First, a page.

At Ebertfest a few years ago, I had lunch with Jonathan, his boyfriend David Paz and publicist extraordinaire Mickey Cottrell in the green room before the screening of "Tarnation." I had no idea what I was in for. "Tarnation" is one of those rare and invaluable autobiographical constructions, like Christopher Wilcha's "The Target Shoots First" and Andrew Jarecki's "Capturing the Friedmans," that could never have been made at any other point in history, because they rely upon story-savvy people recording their own lives for years with small, consumer-grade video cameras. Afterwards, I was speechless and could only thank Jonathan by telling him how glad I was that he had survived that childhood and young adulthood to make the movie -- on his Mac.
Caouette continues on the subject of movies:
It's a captured dream. It's the only medium where I'm able to fully implement and emulate my dreams onto film.... All movies to me are like recurring dreams that you can just go into... that you can access. And I hope to actually be able to do that one day, in the real dream world. [...]
I think in general I've always loved to engage myself in activities and situations which would enable me to hold on to moments, whether it be recording myself or recording other people. I've been very, very fixated all my life about the idea of holding on to moments.
This is, of course, the man whose mother's memory and personality has been damaged and greatly erased by more than 200 electroshock treatments.
The interviewer asks Caouette if, in this age when widely available video cameras make the recording of everyday moments possible, that devalues the moments themselves.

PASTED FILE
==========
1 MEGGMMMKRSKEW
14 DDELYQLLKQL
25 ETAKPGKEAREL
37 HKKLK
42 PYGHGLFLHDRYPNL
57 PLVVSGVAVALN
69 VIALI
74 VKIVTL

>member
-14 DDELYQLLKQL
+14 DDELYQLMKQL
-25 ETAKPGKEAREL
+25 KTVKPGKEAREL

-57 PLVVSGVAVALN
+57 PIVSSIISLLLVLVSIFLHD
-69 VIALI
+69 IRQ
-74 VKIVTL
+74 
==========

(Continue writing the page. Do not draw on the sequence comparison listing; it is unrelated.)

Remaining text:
No. Not at all. If anything it gains. It's good to hold onto things and it's good to hold onto moments -- at least as a filmmaker. Because you never know when you might need those moments for something...
And the final question, referring to a motif in Caouette's work: "Is life a train?"
Yeah, life is a train. It is sort of looking, gazing out the window and seeing terrain go by very quickly -- to great music. That's what life is to me.
(Insert images of Bruno Winter and Robert Lander, on diverging routes, near the end of Wim Wenders' "Im Lauf Der Zeit" ["In the Course of Time"/"Kings of the Road," 1976], one of the greatest road/train/movie-movies ever made, here. And Howard K. Smith in "Nashville": "As a matter of fact, Christmas has always smelled like oranges to me.")
For me, life is the train from Buster Keaton's "Our Hospitality," that goes over rocks and sometimes leaves the rails altogether. Movies are trains because, unlike life, someone has laid down the tracks.
François Truffaut said: "I still ask myself the question that has tormented me since I was thirty years old: Is cinema more important than life?" I don't know if he ever found an answer for himself (he died at age 52 and he lives in his films), but I question the artificial distinction embedded in the premise. It's like asking whether your interior life is more important than your exterior life, or your intellect is more important than your dreams. They're all extensions of one another, aren't they?
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* What happens in your life, in your dreams, in your movies, is in many ways less important than how you absorb and process it. Psychologists and psychiatrists emphasize that the impact of an experience varies greatly according to the individual. An unkind word may be more devastating to one child, and leave more lasting damage, than a physical assault to another.